How to become a private investigator
To become a private investigator it is important to do your own research to find out what the job is all about, what it entails, what you need to do to get there and whether or not it is really for you. Private investigators are seen in one of two ways: rundown, alcoholic ex-cops who smoke too much or tough and self-confident detectives with snappy suits and action-packed lives.
The reality is very different and anyone who wants to become a private investigator needs to understand that it is a real profession that will require hard work to succeed. On this page you will find a brief summary of what you need to do in order to get started in private investigation.
Do your homework
Before you even attempt to become a private investigator, speak to P.I.s who have been in the profession a few years. They will be able to give you some idea of the reality of working as a P.I. and what is involved. Also speak to them about the different areas of specialization and what sort of qualifications and skills you may need in order to be licensed. You may find that the impression you are left with after interviewing investigators doesn't quite live up to your expectations and if this is enough to put you off it may mean that you are pursuing the wrong line of work.
Volunteering at an agency is an excellent way to get your foot in the door and will also give you insight into the inner workings of the private investigators world. Once you have decided what you would like to specialize in (e.g. surveillance, arson investigations or fraud) you need to get qualified.
Qualifications and requirements for a license
People who become private investigators have a wide variety of qualifications ranging from law enforcement to college degrees in criminal justice. This is your competition so while requirements for becoming an investigator may vary from state to state it is a good idea to take the extra steps to gaining a good qualification.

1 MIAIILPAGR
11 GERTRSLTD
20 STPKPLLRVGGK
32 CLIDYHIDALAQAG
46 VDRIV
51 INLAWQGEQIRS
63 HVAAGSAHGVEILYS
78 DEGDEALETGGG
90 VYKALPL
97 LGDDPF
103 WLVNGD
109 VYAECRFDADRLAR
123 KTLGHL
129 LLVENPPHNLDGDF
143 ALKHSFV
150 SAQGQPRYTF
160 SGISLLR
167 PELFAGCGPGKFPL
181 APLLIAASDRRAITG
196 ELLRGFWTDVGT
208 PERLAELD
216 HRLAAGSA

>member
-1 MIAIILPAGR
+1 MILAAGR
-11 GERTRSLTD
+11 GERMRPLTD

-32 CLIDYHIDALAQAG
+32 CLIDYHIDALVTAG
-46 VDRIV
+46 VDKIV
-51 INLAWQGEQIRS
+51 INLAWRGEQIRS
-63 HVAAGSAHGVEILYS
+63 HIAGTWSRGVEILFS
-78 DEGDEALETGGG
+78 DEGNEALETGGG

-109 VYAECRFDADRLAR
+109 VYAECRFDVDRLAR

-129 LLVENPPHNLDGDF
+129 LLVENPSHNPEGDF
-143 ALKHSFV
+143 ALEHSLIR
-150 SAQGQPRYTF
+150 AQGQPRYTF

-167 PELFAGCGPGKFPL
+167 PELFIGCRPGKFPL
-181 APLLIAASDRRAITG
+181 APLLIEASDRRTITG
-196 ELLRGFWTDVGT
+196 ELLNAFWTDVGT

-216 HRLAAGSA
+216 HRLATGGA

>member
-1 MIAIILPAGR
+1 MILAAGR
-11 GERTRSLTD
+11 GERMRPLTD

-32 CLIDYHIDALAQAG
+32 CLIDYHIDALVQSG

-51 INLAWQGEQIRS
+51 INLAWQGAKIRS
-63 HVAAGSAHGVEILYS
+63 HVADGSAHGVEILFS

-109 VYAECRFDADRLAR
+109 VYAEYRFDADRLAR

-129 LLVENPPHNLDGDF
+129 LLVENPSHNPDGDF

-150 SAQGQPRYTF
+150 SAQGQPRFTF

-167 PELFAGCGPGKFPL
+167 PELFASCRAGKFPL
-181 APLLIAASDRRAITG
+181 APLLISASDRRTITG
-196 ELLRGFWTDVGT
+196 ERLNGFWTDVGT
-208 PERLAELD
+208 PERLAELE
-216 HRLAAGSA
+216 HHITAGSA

If you don't have a law enforcement background there are a number of professional investigator schools you could enroll in. It is also useful to have a college degree. Studying criminal justice is usually a good place to start but you can study anything that relates to your chosen specialization. For example, if you want to go into patent fraud, study engineering.
Each state will have different requirements and some may need you to take an exam to test your efficiency as an investigator. The state department of professional regulation should be able to provide you with information on the necessary requirements and regulations. This includes licensing and insurance requirements.
Other skills you are likely to need include photography and videography for surveillance purposes, good interpersonal skills, good writing skills (for written reports) and proficiency in research using a range of sources including the Internet.
Note: You will not be able to get a licensed qualification if you have been convicted of a felony; providing investigative services without a license is a criminal offense.